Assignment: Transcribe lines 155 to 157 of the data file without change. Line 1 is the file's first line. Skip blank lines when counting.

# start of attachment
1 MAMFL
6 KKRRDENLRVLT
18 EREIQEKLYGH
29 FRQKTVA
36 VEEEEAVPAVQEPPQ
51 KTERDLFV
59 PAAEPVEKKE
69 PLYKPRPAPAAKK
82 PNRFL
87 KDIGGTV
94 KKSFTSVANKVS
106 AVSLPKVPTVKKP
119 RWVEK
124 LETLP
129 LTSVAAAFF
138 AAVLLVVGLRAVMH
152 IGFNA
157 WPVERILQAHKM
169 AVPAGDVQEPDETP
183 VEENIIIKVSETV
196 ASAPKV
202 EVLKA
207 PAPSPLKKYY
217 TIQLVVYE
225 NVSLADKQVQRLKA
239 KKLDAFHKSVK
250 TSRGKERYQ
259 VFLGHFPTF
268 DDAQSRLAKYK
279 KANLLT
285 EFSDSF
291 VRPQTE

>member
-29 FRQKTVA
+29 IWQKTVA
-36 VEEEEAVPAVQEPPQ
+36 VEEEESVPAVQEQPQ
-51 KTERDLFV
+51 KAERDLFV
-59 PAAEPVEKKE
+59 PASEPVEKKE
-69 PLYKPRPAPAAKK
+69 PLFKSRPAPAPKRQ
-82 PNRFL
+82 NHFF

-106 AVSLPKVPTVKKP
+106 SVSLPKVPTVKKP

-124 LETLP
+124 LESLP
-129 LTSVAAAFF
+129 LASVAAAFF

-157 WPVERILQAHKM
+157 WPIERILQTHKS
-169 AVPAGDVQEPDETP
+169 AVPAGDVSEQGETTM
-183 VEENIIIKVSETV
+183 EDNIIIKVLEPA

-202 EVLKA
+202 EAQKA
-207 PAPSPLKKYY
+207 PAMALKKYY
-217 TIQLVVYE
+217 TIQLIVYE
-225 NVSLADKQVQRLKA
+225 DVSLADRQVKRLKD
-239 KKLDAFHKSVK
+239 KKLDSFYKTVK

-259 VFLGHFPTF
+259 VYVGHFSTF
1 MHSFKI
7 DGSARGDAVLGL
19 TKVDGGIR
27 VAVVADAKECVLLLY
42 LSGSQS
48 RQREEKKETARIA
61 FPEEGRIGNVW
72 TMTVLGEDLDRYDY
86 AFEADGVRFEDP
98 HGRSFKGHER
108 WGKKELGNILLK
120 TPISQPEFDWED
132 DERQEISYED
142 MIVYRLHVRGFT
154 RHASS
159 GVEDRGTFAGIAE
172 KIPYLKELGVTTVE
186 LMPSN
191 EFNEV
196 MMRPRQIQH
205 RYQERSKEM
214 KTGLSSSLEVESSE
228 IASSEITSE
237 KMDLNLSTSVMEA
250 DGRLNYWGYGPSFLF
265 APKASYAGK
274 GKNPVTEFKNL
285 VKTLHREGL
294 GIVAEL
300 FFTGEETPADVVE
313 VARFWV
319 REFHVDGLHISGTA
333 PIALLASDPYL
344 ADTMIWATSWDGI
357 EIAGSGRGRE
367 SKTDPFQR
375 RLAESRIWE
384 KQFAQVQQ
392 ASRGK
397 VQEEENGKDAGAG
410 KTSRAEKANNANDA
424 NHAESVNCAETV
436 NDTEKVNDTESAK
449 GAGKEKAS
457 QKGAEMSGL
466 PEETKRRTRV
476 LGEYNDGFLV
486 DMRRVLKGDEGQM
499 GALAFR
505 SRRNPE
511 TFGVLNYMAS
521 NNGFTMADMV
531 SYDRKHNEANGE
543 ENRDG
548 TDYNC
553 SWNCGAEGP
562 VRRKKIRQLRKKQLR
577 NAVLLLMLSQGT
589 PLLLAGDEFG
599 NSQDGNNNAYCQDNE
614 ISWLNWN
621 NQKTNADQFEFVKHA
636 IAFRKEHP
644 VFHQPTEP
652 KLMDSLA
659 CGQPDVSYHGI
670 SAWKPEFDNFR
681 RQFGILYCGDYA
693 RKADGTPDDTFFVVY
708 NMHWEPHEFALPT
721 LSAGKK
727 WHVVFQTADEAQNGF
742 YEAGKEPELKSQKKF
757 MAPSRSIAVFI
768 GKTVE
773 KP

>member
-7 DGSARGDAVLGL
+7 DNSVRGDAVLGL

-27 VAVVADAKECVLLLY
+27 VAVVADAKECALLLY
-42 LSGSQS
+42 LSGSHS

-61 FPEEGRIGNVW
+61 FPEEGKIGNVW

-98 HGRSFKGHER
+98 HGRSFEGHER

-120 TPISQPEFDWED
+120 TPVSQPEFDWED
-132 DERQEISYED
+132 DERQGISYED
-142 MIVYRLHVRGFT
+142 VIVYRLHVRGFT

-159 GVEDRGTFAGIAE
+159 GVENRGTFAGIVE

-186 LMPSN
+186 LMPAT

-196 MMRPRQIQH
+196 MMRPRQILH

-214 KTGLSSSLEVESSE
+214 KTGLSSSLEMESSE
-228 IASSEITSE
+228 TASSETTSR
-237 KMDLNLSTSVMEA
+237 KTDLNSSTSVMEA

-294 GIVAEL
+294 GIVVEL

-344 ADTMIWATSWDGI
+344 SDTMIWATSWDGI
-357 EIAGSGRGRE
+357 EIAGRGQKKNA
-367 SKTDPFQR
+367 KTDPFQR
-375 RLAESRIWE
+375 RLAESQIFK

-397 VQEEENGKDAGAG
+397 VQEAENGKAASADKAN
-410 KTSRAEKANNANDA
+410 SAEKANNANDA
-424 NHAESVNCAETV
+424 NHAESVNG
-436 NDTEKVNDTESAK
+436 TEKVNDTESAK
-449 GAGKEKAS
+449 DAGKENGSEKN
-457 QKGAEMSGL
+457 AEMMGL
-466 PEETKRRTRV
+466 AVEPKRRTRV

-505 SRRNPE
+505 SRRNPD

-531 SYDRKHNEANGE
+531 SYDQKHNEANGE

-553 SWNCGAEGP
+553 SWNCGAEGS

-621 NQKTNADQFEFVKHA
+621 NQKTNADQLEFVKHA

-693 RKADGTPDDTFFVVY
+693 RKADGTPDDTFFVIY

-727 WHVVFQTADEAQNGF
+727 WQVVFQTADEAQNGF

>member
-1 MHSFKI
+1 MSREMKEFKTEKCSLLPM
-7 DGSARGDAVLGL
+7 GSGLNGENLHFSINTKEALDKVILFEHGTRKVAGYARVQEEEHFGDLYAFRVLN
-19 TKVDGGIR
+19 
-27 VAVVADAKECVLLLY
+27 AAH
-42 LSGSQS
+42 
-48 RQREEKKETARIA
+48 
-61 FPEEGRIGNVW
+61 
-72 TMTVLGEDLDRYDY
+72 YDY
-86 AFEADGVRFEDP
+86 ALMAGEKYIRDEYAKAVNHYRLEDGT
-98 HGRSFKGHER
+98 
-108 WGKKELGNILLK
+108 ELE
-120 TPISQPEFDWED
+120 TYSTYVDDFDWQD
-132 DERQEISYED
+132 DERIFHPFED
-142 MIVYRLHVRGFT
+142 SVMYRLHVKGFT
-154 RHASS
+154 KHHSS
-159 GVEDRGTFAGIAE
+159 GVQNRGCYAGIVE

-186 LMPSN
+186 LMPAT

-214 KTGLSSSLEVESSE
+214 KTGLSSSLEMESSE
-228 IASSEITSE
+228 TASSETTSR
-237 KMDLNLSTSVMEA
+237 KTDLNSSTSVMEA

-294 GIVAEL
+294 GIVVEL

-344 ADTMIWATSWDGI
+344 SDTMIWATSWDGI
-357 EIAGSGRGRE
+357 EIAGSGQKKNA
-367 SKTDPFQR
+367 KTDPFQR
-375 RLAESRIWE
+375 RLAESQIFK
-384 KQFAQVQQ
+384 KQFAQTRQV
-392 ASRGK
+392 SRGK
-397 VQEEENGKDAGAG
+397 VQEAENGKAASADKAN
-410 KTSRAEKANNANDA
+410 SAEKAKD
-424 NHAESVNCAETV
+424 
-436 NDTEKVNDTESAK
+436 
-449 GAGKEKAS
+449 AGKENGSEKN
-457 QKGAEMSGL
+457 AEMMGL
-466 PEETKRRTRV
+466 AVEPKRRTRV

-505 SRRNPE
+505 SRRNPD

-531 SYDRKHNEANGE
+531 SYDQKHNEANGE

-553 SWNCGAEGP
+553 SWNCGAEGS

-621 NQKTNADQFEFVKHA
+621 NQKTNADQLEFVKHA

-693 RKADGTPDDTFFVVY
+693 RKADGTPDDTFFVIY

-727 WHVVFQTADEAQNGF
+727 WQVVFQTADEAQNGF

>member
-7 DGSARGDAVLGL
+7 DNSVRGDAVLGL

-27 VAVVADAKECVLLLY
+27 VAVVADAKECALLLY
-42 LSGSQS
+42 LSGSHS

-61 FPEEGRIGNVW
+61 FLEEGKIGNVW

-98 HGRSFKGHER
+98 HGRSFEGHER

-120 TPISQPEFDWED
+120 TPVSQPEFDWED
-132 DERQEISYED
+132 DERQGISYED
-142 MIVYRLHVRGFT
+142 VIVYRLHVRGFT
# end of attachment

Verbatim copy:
-98 HGRSFKGHER
+98 HGRSFEGHER

-120 TPISQPEFDWED